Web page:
Wednesday, September 26, 2012

Writing on Wednesdays - Guest author Judy Alter on Time Management for Writers

It is my pleasure today to welcome author Judy Alter, who has been inducted into the Texas Literary Hall of Fame at the Fort Worth Public Library. Judy has also received the Owen Wister Award for Lifetime Achievement from the Western Writers of America as well as awards from the Texas Institute of Letters and the National Cowboy Museum and Hall of Fame. She has now turned her attention to mysteries, but still find managing her time one of the biggest challenges of her writing life. (And Judy, yes, I do have time for coffee with you - let's do it!) ~ Sheila


Have time for coffee?

Time management is a huge problem for writers, whether we also hold full-time jobs or try to write full-time. For me it’s much more complicated than, "What do I say when someone asks if I’m busy? Of course I am. I’m writing." Friends too often think that if you’re home all day, you can put down what you’re doing any time and stop to chat on the phone or go out for coffee.

I know writers who have an office away from their home just to get around that problem. Others set an inviolate schedule: write from nine to noon, break for lunch, write again from one to three. Spend the rest of the afternoon doing those other things that need to be done. Perhaps spend the evening revising, although I am always amazed at the writers who blog or post on Facebook about TV shows they’re watching. I hardly ever fit TV into my day, except for my devotion to the news.

Recently, a friend who is contemplating retirement soon said that she’s taking an art class one night a week and didn’t I want to go with her, followed by, "I’m going to get back to knitting again. Want to knit with me?" I finally said, "No. I want to be a writer." I don’t have time for art classes or knitting (and not the patience for the latter). I’m lucky if I get to read for pleasure.

Getting others to respect your need for long stretches of time is an oft-discussed subject and one we’ll probably never solve. People are who they are. But for me, the problem is as much about me as it is about friends and family who would interrupt my day.

I wish I were disciplined enough to set a schedule that I never deviated from, but I’m not. I tell myself that it’s retirement—after years of being at an office desk from eight to five, I welcome the opportunity to set my own schedule. I can go to lunch and supper with friends, one of the great necessities when you spend as much time home alone as I do. I can have long phone visits with friends. I can nap—and I do. I can read, though that often gives me a guilty conscience. The truth is I write some days; sometimes I go several days without working on my manuscript, though I do work on blogs and related things. A professor used to tell us, "A page a day is a book a year." I frequently feel the need to write that page a day instead of no pages a day and then 2,500 words in a spurt. I’m not sure those spurts keep the continuity of my story flowing. Guilt. Maybe that’s part of the writer’s gift.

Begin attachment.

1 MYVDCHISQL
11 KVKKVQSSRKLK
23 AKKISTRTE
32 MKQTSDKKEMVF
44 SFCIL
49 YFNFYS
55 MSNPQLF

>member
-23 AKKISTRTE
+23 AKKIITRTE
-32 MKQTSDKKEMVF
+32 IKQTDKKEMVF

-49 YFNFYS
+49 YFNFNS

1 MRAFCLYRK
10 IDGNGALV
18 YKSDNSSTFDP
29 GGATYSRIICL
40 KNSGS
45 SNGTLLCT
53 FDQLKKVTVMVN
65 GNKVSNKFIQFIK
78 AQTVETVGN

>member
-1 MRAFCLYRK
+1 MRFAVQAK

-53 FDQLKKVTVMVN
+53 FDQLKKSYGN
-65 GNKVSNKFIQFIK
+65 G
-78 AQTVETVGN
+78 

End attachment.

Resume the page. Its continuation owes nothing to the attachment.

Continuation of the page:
For me, that’s the big contradiction of the life of a stay-at-home writer, especially one who lives alone. I want the discipline, the regular schedule, but I welcome the distractions. If I get too distracted, I berate myself for not getting more down; no distractions and I decide I’ve enjoyed entirely too much of my own company. I’m curious how other writers handle this conflict or even they even face it. Maybe I can learn to strike a happy balance.


Trouble in a Big Box - Kelly O’Connell has her hands full: her husband Mike Shandy is badly injured in an automobile accident that kills a young girl, developer Tom Lattimore wants to build a big-box grocery store called Wild Things in Kelly’s beloved Fairmount neighborhood, and someone is stalking Kelly. Tom Lattimore pressures her to support the big box, and his pressure turns to threats. Kelly activates a neighborhood coalition to fight the project and tries to find out who is stalking her and why. Mike is both powerless to stop her and physically unable to protect her and his family from Lattimore’s threats or the stalker. After their house is smoke-bombed and Kelly survives an amateur attack on her life, she comes close to taking an unwanted trip to Mexico from which she might never return.